British actress Naomie Harris has been nominated for an Oscar for her role as a crack-addicted mother in the 2016 indie drama Moonlight. "No Small Parts" takes a look at some other roles she's played in her career.
Jae-Young is an amateur prostitute who sleeps with men while her best friend Yeo-Jin "manages" her, fixing dates, taking care of the money and making sure the coast is clear. When Jae-Young... See full summary »
On a fishing boat at sea, a 60-year old man has been raising a girl since she was a baby. It is agreed that they will get married on her 17th birthday, and she is 16 now. They live a quiet and secluded life, renting the boat to day fishermen and practicing strange divination rites. Their life changes when a teenage student comes aboard...
Romances end in blood and the frail hopes of individuals are torn apart in a vile karmic continuity of colonialism, civil war and occupation. After surviving Japanese colonization, Korea ... See full summary »
At South Korea's border with the North, troops guard the coast. Each bullies those ranking beneath him; tensions are high. PFC Kang and his friend Private Kim are on patrol when drinking ... See full summary »
Two Korean ex-pats meet in Paris by chance encounter. One a petty thief and wannabe artist/painter (Chong-Hae), the other a tough guy (Hong San). Hong San saves Chong-Hae from a gang of ... See full summary »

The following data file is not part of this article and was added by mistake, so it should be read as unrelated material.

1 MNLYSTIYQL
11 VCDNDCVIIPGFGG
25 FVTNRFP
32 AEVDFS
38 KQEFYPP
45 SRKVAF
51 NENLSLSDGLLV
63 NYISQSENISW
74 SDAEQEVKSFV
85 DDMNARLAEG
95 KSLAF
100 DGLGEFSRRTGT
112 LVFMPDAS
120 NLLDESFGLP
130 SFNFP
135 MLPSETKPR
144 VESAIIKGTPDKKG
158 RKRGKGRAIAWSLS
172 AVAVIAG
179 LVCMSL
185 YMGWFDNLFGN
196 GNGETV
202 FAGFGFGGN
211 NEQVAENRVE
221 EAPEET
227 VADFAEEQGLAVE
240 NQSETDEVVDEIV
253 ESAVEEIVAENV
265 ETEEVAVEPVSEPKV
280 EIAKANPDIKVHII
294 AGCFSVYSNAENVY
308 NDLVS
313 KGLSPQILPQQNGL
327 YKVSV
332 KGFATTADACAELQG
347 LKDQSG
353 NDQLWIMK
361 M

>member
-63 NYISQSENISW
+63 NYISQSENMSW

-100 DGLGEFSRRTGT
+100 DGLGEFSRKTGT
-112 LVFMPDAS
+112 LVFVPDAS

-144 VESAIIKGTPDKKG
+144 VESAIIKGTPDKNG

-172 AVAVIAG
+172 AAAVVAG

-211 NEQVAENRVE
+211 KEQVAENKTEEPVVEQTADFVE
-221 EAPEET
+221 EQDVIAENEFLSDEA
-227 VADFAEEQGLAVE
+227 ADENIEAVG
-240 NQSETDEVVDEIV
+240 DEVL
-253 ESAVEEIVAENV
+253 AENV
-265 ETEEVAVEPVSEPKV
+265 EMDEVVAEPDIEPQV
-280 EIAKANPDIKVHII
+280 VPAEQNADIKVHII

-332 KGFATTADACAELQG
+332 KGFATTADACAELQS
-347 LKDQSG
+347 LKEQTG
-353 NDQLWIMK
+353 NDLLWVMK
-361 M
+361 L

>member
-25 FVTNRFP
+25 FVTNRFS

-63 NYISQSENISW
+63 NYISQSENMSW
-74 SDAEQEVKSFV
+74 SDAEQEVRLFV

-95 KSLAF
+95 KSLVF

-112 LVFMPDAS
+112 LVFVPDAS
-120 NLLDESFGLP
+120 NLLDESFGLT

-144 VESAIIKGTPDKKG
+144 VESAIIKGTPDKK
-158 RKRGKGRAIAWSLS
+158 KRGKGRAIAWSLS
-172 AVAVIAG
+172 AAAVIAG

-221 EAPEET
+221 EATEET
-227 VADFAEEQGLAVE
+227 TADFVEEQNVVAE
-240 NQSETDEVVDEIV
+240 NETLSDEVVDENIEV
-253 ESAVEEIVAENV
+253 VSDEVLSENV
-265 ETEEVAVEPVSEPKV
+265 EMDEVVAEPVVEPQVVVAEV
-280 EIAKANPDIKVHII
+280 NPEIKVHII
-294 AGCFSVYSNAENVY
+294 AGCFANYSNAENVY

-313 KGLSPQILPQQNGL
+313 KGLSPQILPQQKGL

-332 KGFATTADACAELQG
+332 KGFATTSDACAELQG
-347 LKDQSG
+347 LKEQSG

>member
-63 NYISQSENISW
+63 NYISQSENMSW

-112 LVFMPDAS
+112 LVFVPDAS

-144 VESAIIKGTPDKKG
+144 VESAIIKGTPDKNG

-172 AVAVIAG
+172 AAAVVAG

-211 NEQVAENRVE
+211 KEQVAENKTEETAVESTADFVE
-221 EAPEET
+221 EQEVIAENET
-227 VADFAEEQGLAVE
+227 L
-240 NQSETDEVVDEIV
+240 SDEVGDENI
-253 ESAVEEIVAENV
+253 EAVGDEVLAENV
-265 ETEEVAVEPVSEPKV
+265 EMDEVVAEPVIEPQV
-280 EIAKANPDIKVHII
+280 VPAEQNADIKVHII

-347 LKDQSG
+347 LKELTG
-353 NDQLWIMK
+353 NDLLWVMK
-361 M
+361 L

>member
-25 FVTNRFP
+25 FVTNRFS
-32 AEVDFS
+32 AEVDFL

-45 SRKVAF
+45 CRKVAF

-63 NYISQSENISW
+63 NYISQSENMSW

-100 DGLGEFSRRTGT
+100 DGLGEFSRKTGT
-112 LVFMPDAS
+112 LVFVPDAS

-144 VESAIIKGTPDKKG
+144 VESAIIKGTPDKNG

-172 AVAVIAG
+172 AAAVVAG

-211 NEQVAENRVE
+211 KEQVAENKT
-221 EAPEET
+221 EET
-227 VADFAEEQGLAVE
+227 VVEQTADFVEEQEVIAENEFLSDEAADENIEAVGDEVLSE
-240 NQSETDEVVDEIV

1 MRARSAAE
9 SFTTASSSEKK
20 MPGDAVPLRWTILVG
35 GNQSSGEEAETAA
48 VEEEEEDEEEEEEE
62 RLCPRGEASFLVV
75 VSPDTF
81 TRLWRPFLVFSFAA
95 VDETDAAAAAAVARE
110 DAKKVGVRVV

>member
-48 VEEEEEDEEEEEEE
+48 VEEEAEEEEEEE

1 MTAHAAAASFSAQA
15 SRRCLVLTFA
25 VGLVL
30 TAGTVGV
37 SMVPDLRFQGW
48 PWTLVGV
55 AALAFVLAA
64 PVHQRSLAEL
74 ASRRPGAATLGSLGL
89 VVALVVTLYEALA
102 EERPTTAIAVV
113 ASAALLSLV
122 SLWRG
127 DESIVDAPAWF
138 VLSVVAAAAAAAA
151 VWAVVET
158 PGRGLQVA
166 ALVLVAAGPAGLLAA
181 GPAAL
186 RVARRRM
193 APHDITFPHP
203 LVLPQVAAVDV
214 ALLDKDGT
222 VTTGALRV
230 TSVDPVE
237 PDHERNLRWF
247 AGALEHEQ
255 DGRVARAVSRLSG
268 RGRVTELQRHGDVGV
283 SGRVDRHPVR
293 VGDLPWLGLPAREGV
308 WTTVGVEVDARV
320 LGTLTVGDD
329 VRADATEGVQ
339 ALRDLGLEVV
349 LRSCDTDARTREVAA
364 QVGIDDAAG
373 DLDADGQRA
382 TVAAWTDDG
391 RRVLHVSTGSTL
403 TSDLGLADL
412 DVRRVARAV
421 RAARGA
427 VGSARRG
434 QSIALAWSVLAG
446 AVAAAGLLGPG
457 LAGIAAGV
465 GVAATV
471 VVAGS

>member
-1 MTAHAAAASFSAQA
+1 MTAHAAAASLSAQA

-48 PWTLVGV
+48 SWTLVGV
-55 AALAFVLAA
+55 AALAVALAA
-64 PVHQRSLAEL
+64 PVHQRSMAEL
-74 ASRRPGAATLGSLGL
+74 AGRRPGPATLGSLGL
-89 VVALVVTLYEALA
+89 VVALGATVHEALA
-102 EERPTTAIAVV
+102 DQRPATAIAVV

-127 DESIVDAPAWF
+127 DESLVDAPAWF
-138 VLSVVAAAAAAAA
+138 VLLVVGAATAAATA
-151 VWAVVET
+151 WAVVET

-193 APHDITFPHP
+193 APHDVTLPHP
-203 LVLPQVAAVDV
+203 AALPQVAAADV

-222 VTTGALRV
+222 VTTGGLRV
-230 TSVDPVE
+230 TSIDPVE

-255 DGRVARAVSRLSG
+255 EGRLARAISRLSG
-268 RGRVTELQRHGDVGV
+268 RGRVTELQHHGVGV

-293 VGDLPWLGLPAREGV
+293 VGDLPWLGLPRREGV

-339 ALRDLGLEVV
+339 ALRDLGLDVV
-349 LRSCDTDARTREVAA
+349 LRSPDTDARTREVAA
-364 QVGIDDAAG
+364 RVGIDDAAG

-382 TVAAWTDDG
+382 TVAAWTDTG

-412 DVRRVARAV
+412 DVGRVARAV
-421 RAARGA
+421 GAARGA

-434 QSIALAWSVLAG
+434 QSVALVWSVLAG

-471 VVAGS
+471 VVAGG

Mute Hee-Jin is working as a clerk in a fishing resort in the Korean wilderness; selling baits, food and occasionally her body to the fishing tourists. One day she falls in love to Hyun-Shik, who is on the run for the police and rescues him with a fish hook, when he tries to commit suicide. Written by
Moritz Muehlenhoff <email@example.com>
Well, first of all I want to point out, that I don't have any problem with portraits of graphic violence in movies whatsoever, as far as it's somehow justified by the plot, delivers at least some sort of irony or -which is far better - serves a reasonable purpose. A good example for the latter is Pasolini's "Salò o le 120 giornate di Sodoma", one of the most disturbing and violent films ever made. But it all makes sense in this case, since Pasolini created an intellectual statement against fascism (etc.) that intentionally generates here and there a certain impact on the viewer. The sometimes extreme and almost unwatchable sequences suit the equally extreme subject and are therefore justified
It's all completely different with "Seom", which fails in adding any intellectual value to the gross images. The movie is either tedious or disgusting, with some rare sequences of good acting and a generally well-done photography. The story: A young woman lives nearby a lake and manages some raft-like constructions with little cabins on them, mainly used by anglers. She provides food and other stuff and offers love services from time to time. Suddenly the male lead arrives, fatally attracts her and things go their way, fish-hooks within people and plenty scenes of real animals being tortured or killed included.
The movie is completely image-driven and tries to come across as arty-farty and philosophical, but it didn't work for me.
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